How are gender and race for inmates studied using the interpretive and critical framework?

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Interpretive and critical analysis is a type of qualitative framework that asks people to make sense of what they are going through. Traditionally, studies in criminology have been more quantitative in nature. An interpretive and critical analysis allows researchers to study inmates in a more in-depth way and to understand the social, emotional, cultural, and other aspects of their experiences. 

For example, Miller and Glassner (2004) conducted a study of female gangs using this type of approach. To conduct their study, they used the interactionist technique of interviewing, which looks at the intersubjectivity between the researcher and interviewee to enhance the authenticity of interviewees' responses. Examining intersubjectivity means making the researchers' biases explicit to reduce their biases. Miller and Glassner (2004) also advocate treating participants' reactions as meaningful, even if they seem to go against cultural norms or ideas. For example, in their study, they regarded female gang members as intelligent, though this is contrary to cultural stereotypes. These types of studies, as Miner-Romanoff (2012) writes, are important because they implement carefully thought-out methodologies for interviewing and collecting data, as well as for interpreting data.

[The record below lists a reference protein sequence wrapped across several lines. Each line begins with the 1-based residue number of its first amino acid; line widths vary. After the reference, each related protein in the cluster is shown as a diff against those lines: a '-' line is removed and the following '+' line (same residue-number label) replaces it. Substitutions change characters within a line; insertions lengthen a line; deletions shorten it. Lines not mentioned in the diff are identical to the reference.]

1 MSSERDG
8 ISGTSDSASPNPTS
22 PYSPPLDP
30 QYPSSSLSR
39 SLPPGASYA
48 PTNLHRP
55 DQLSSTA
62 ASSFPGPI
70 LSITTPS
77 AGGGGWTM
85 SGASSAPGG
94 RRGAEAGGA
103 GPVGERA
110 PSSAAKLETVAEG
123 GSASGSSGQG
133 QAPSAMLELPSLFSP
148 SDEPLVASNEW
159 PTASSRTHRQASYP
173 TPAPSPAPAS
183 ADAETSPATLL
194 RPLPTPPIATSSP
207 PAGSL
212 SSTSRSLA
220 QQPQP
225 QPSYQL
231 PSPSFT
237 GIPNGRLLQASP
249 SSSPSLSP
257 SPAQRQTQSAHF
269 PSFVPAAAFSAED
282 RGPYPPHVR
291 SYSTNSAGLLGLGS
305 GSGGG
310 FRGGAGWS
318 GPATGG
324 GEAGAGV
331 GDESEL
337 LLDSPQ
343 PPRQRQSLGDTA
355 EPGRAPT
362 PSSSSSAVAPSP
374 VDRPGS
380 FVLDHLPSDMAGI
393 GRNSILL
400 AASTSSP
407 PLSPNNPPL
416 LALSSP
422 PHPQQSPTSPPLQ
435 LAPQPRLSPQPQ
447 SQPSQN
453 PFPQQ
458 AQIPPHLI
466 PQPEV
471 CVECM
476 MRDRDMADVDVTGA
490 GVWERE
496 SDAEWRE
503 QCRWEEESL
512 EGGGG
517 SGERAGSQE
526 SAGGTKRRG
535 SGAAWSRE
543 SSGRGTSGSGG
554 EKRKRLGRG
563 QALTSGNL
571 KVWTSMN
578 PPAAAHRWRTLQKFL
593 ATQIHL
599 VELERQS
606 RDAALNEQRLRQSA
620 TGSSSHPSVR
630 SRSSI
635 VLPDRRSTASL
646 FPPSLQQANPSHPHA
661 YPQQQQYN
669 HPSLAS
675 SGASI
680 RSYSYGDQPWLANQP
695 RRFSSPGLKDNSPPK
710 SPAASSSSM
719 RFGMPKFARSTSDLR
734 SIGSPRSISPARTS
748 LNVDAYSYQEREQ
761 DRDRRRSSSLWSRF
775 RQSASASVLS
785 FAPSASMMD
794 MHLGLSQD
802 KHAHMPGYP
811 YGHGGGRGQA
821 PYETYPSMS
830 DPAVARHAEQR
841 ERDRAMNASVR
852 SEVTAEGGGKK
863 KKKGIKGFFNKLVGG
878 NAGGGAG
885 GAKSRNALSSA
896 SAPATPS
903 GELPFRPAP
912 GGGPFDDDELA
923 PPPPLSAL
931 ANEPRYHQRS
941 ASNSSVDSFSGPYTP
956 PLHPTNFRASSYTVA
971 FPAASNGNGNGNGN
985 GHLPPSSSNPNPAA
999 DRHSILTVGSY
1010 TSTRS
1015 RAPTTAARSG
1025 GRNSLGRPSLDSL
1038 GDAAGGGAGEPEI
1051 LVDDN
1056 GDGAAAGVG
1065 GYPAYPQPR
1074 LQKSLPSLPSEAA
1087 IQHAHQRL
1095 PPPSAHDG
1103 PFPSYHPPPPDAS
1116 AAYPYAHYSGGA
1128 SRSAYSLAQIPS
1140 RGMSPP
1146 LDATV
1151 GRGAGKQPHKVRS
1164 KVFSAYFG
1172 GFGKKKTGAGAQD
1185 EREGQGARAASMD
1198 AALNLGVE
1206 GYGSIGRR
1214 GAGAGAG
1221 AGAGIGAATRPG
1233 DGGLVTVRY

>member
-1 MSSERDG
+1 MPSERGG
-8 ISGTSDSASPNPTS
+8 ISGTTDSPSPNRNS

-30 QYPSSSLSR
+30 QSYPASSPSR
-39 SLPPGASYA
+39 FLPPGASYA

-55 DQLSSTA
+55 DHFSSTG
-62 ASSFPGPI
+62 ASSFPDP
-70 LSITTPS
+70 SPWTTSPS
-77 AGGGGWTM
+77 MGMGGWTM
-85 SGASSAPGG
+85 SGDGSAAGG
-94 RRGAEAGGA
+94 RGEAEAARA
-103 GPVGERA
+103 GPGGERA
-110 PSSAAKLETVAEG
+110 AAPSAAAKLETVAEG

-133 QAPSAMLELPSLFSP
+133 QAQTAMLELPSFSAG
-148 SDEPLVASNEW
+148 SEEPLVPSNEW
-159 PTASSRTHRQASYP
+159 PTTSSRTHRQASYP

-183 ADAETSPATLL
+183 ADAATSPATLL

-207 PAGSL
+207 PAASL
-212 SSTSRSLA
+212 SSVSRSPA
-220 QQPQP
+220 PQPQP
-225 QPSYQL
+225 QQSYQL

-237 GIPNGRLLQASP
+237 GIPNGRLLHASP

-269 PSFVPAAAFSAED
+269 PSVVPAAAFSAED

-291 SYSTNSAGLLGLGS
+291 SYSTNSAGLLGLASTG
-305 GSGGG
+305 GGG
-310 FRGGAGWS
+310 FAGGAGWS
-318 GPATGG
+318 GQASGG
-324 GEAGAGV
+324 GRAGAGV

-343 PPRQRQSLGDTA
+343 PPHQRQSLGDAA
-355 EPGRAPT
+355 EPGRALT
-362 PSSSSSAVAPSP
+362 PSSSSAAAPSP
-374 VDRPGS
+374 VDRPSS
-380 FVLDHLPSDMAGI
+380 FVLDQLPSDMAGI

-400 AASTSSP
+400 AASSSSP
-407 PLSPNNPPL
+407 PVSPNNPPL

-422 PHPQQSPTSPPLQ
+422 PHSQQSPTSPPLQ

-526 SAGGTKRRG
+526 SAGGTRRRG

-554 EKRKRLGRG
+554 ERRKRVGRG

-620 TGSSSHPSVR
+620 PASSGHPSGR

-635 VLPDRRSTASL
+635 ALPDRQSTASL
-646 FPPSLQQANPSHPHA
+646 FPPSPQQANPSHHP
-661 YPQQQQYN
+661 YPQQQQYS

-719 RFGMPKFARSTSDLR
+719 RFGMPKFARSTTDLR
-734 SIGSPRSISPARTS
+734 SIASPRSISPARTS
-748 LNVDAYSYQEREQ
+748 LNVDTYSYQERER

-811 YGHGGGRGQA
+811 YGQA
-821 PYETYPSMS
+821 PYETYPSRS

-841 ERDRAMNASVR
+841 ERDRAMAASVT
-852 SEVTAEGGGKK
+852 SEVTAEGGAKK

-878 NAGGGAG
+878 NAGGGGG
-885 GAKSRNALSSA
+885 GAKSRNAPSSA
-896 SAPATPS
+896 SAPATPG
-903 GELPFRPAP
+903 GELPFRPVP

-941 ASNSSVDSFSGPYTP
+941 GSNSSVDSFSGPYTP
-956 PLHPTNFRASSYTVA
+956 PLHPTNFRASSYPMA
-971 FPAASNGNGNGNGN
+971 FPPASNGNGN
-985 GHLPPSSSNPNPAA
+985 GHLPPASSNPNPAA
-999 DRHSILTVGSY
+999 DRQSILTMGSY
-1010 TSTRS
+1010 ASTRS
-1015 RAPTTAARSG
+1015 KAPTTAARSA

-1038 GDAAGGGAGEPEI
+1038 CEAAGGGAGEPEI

To establish the researchers' trustworthiness in this type of study, participants are chosen to maximize variation with regard to race, gender, and other variables, such as type of offense and sentence. For example, Miner-Romanoff's study (2010) about inmates' understanding of their assignment to adult court included a demographic questionnaire that asked participants' race and gender, along with other variables. 



Miller, J., & Glassner, B. (2004). The “inside” and the “outside”: Finding realities in interviews. In D. Silverman (Ed.), Qualitative research: Theory, method and practice (pp. 125-139). Thousand Oaks, CA: Sage.

Miner-Romanoff, K. (2012). Interpretive and Critical Phenomenological Crime Studies: A Model Design. The Qualitative Report 2012 Volume 17, Article 54, 1-32

Miner-Romanoff, K. (2010). Incarcerated adults sentenced in adult criminal court while juveniles: Knowledge, understanding, and perceptions of their sentences. (Unpublished doctoral dissertation). Walden University, Minneapolis, MN. UMI No. 3412128. 

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